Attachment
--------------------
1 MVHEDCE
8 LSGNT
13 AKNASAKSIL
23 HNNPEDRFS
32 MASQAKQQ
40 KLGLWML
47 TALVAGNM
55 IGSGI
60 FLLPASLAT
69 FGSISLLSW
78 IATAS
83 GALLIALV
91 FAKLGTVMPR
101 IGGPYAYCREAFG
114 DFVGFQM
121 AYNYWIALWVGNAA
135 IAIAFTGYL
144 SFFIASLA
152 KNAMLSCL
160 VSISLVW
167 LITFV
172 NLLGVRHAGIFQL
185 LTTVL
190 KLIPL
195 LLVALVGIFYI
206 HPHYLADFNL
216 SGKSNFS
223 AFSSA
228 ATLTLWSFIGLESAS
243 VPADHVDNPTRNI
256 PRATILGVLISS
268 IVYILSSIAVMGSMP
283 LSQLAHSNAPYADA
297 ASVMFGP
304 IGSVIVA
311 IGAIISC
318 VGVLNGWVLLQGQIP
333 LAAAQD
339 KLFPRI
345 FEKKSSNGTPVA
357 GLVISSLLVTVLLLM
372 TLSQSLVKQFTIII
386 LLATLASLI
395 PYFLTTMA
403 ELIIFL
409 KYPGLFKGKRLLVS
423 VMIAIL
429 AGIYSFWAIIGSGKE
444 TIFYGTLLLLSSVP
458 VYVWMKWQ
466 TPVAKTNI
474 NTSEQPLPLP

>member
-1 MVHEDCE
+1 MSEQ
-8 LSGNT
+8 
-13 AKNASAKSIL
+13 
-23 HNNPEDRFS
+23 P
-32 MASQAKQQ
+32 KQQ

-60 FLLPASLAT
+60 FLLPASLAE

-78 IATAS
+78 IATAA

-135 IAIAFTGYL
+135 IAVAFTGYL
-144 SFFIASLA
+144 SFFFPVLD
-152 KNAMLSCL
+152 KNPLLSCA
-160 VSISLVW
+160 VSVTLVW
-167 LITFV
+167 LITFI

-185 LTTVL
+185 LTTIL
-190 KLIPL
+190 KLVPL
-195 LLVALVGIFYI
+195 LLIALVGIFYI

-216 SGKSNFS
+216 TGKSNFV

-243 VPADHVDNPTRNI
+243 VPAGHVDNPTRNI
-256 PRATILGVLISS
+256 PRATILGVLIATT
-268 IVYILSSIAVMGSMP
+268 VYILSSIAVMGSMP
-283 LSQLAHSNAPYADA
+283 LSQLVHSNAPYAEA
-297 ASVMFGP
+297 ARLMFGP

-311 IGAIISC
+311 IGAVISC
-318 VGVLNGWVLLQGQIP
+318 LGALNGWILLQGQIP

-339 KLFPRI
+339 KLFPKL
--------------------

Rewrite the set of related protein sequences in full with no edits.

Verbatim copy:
1 MVHEDCE
8 LSGNT
13 AKNASAKSIL
23 HNNPEDRFS
32 MASQAKQQ
40 KLGLWML
47 TALVAGNM
55 IGSGI
60 FLLPASLAT
69 FGSISLLSW
78 IATAS
83 GALLIALV
91 FAKLGTVMPR
101 IGGPYAYCREAFG
114 DFVGFQM
121 AYNYWIALWVGNAA
135 IAIAFTGYL
144 SFFIASLA
152 KNAMLSCL
160 VSISLVW
167 LITFV
172 NLLGVRHAGIFQL
185 LTTVL
190 KLIPL
195 LLVALVGIFYI
206 HPHYLADFNL
216 SGKSNFS
223 AFSSA
228 ATLTLWSFIGLESAS
243 VPADHVDNPTRNI
256 PRATILGVLISS
268 IVYILSSIAVMGSMP
283 LSQLAHSNAPYADA
297 ASVMFGP
304 IGSVIVA
311 IGAIISC
318 VGVLNGWVLLQGQIP
333 LAAAQD
339 KLFPRI
345 FEKKSSNGTPVA
357 GLVISSLLVTVLLLM
372 TLSQSLVKQFTIII
386 LLATLASLI
395 PYFLTTMA
403 ELIIFL
409 KYPGLFKGKRLLVS
423 VMIAIL
429 AGIYSFWAIIGSGKE
444 TIFYGTLLLLSSVP
458 VYVWMKWQ
466 TPVAKTNI
474 NTSEQPLPLP

>member
-1 MVHEDCE
+1 MSEQ
-8 LSGNT
+8 
-13 AKNASAKSIL
+13 
-23 HNNPEDRFS
+23 P
-32 MASQAKQQ
+32 KQQ

-60 FLLPASLAT
+60 FLLPASLAE

-78 IATAS
+78 IATAA

-135 IAIAFTGYL
+135 IAVAFTGYL
-144 SFFIASLA
+144 SFFFPVLD
-152 KNAMLSCL
+152 KNPLLSCA
-160 VSISLVW
+160 VSVTLVW
-167 LITFV
+167 LITFI

-185 LTTVL
+185 LTTIL
-190 KLIPL
+190 KLVPL
-195 LLVALVGIFYI
+195 LLIALVGIFYI

-216 SGKSNFS
+216 TGKSNFV

-243 VPADHVDNPTRNI
+243 VPAGHVDNPTRNI
-256 PRATILGVLISS
+256 PRATILGVLIATT
-268 IVYILSSIAVMGSMP
+268 VYILSSIAVMGSMP
-283 LSQLAHSNAPYADA
+283 LSQLVHSNAPYAEA
-297 ASVMFGP
+297 ARLMFGP

-311 IGAIISC
+311 IGAVISC
-318 VGVLNGWVLLQGQIP
+318 LGALNGWILLQGQIP

-339 KLFPRI
+339 KLFPKL